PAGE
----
Many of the puzzles have a strange quality where the solution is something that only really makes sense in hindsight. Like other reviewers have noted, there are many possible solutions to most problems but only one or two are implemented (for instance, you can't (Spoiler - click to show)LOOK IN or SEARCH or SHAKE the boots when trying to find what's in them).

Similarly the setting has a lot of non sequiturs. From the author's notes, it seems it was developed from a series of forum posts years ago, which I read. Those forum posts helped a lot of things make more sense. I think the game could have benefitted from putting more of those explanatory details into the game itself.

There is some strong profanity. For me, I would have preferred not to have it, but some reviewers enjoyed the characterization it brought.

Here's my breakdown:
-Polish. Quest 6 is great, but the implementation of this particular game could use some work. For instance, it's possible to put the (Spoiler - click to show)boots right next to the (Spoiler - click to show)crack in the wall, making it impossible to solve the puzzle as intended since you are supposed to (Spoiler - click to show)type ENTER or IN but that puts you in the crack instead of the boots, even if you specify ENTER BOOTS. Similarly, (Spoiler - click to show)GET SAND doesn't work even if you have the pot, but FILL POT does.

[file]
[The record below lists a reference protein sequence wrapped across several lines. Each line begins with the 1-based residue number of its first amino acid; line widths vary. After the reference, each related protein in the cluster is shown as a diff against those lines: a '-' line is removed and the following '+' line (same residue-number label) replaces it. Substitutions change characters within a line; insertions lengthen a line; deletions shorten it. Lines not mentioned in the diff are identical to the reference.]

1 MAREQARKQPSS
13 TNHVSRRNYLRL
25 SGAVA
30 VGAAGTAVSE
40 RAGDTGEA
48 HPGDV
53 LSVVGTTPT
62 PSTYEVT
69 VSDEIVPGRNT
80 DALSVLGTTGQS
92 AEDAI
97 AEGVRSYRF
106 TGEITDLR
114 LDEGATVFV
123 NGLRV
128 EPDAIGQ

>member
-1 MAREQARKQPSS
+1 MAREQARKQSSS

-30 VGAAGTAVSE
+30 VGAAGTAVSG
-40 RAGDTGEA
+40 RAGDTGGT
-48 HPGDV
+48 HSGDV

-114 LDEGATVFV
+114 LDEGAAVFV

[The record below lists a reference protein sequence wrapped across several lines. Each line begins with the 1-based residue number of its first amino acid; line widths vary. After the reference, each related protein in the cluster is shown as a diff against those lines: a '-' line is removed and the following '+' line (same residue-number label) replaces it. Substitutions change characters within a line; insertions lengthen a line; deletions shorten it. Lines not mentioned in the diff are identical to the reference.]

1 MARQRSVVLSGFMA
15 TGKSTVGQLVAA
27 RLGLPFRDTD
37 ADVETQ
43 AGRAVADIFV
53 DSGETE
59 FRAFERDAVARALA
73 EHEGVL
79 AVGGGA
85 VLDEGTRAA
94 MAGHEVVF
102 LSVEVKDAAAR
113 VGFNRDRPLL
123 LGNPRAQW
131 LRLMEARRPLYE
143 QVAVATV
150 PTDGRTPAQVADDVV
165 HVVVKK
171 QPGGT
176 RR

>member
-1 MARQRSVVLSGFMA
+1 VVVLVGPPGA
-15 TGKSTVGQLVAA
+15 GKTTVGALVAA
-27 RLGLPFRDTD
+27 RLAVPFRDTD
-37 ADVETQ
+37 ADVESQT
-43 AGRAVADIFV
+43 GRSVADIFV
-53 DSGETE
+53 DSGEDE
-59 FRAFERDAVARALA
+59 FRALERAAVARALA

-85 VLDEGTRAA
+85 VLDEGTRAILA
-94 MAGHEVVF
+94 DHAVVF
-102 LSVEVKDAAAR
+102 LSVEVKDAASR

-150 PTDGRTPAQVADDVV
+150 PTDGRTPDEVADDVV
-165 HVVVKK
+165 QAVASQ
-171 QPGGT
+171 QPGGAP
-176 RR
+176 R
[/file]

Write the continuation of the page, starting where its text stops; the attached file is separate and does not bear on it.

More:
+Descriptiveness: There were a lot of details flying around.
+Interactivity: The puzzles were often weird moon logic but it was fun.
+Emotional impact: Some parts of the game worked well for me, like the opening sequence and the exploration.
-Would I play again? The game is large and kind of intimidating and fussy.

At King Arthur's Christmas Feast, by Travis Moy

2 of 2 people found the following review helpful:
A Choicescript adaptation of Gawain and the Green Knight, October 14, 2021
by MathBrush
Related reviews: about 2 hours

Adaptations in IF are generally very tricky. The list of failed or mediocre adaptations is long (including my own Sherlock Holmes game) while the list of good ones is very brief (such as Hitchhiker's Guide to the Galaxy). The biggest problem is that novels and stories are 'on rails' and are centered on one pre-determined path, while Interactive Fiction invites exploration.

This one does well, I think. Part of that is due to the author's talent at adaptation. The other may be because the original tale includes parts that describe what 'would have happened', which can be incorporated into the text.

You play as Gawain, and the story follows the original tale pretty faithfully. A strange knight comes to Arthur's court and you are soon entangled in a quest. You find a strange castle where the host is kind and generous while the lady of the castle pursues you.